Moreover, in real life, these odds for a population level are affected by individual behavior. Someone who exercises maximum precautions might have a personal risk that’s lower than the general population’s overall risk, while someone who takes few precautions might be at an elevated risk.
All of that considered, these calculations allow us to better understand the magnitude of those daily numbers.
Calculating the mathematical odds
Here’s how to convert the current rate of new COVID-19 infections into a general, yearly risk of infection. This takes a little bit of math, but not too much.
First: It’s best to use a trend rather than a one-day average, to smooth over any outliers. Minnesota reported 3,930 on Nov. 9, but over the previous seven days, it had reported an average of 4,463 cases per day.
Start with the chance of something happening once. In this case, that’s 4,463 cases out of 5,639,632 people, or 0.079 percent.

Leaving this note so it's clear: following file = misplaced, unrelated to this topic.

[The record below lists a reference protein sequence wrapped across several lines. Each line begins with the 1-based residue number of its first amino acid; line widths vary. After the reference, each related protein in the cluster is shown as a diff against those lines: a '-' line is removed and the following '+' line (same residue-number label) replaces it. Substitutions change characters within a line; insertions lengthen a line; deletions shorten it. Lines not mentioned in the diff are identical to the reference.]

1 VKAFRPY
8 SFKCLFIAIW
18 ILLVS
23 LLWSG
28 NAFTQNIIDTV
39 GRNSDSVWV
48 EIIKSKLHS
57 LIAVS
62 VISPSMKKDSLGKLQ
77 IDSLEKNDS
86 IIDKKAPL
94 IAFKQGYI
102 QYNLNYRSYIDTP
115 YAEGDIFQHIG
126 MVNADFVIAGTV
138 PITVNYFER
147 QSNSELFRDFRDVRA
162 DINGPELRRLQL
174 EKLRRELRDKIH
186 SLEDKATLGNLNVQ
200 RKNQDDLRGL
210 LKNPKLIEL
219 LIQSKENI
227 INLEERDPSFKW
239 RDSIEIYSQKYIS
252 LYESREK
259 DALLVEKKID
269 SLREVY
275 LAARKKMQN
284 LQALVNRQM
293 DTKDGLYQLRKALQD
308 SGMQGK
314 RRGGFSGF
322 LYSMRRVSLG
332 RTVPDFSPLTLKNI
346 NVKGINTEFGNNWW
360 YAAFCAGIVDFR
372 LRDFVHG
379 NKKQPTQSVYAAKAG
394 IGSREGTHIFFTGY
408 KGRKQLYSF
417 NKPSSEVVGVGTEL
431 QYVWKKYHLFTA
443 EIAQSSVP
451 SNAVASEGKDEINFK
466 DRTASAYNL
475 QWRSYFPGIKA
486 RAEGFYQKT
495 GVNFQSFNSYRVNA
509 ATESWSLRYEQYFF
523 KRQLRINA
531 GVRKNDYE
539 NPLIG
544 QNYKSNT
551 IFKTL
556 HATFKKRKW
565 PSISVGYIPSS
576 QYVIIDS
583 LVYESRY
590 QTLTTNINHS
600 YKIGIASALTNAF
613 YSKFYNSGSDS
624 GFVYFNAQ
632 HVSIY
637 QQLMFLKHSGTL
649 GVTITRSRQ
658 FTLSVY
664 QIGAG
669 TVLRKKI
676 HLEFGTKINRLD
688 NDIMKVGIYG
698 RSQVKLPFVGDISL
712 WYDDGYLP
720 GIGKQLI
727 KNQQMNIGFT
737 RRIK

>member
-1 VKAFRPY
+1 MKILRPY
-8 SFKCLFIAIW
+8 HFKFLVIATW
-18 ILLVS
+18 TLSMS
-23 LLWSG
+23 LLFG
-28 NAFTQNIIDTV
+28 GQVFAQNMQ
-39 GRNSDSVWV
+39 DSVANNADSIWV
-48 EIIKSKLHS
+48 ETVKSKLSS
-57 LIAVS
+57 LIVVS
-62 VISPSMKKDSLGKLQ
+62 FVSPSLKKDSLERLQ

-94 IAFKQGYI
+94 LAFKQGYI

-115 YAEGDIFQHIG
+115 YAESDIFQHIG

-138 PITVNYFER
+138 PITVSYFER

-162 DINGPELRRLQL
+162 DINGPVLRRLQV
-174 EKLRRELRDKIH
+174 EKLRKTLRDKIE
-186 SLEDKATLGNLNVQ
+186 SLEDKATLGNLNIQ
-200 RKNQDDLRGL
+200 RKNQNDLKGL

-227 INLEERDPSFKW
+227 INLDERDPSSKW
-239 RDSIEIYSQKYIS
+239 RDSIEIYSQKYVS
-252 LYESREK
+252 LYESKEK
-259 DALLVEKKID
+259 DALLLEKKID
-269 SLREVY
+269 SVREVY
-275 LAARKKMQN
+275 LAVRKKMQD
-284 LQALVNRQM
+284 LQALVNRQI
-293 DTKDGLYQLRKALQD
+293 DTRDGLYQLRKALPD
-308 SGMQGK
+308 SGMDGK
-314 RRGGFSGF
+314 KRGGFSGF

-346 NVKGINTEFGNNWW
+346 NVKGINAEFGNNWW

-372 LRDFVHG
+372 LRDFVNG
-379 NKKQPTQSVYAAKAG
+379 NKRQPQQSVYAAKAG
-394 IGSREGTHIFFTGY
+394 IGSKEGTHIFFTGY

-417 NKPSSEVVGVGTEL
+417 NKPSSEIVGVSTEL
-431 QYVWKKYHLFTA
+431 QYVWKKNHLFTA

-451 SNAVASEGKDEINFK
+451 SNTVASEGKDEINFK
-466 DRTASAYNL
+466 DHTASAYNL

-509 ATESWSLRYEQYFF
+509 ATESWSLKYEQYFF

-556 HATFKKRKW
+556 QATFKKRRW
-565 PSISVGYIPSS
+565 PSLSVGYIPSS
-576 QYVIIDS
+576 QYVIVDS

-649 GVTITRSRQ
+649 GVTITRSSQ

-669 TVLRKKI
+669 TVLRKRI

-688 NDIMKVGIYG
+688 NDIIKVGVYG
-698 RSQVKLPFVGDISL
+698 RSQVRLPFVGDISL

Convert that into the chance that DOESN’T happen: 100 percent minus 0.079 percent equals 99.921 percent.
Multiply that number by itself, a number of times equal to the length of time for which you want to calculate the cumulative odds. In other words, remember exponents? Raise that percentage to the power of the length of time we’re calculating for.
For example: Something that has a 60 percent chance not happening once has a 36 percent of not happening on two days, because 0.6^2 = 0.36. That same thing has a 21.6 percent chance of not happening over three days, because 0.6^3 = 0.216.